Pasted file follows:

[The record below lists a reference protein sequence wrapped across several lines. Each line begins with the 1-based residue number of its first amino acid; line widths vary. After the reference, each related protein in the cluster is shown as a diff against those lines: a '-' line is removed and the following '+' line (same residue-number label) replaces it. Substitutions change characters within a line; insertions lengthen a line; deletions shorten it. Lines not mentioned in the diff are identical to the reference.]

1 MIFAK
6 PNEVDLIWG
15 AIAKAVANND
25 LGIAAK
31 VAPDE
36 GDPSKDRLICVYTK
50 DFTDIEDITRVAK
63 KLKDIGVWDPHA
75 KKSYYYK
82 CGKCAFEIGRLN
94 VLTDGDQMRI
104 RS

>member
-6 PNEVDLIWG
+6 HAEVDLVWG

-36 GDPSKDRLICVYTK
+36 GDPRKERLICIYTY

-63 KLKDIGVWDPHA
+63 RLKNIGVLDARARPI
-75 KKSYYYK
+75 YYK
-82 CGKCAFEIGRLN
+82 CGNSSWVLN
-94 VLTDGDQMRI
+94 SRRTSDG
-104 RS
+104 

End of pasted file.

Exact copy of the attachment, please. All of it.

[The record below lists a reference protein sequence wrapped across several lines. Each line begins with the 1-based residue number of its first amino acid; line widths vary. After the reference, each related protein in the cluster is shown as a diff against those lines: a '-' line is removed and the following '+' line (same residue-number label) replaces it. Substitutions change characters within a line; insertions lengthen a line; deletions shorten it. Lines not mentioned in the diff are identical to the reference.]

1 MIFAK
6 PNEVDLIWG
15 AIAKAVANND
25 LGIAAK
31 VAPDE
36 GDPSKDRLICVYTK
50 DFTDIEDITRVAK
63 KLKDIGVWDPHA
75 KKSYYYK
82 CGKCAFEIGRLN
94 VLTDGDQMRI
104 RS

>member
-6 PNEVDLIWG
+6 HAEVDLVWG

-36 GDPSKDRLICVYTK
+36 GDPRKERLICIYTY

-63 KLKDIGVWDPHA
+63 RLKNIGVLDARARPI
-75 KKSYYYK
+75 YYK
-82 CGKCAFEIGRLN
+82 CGNSSWVLN
-94 VLTDGDQMRI
+94 SRRTSDG
-104 RS
+104 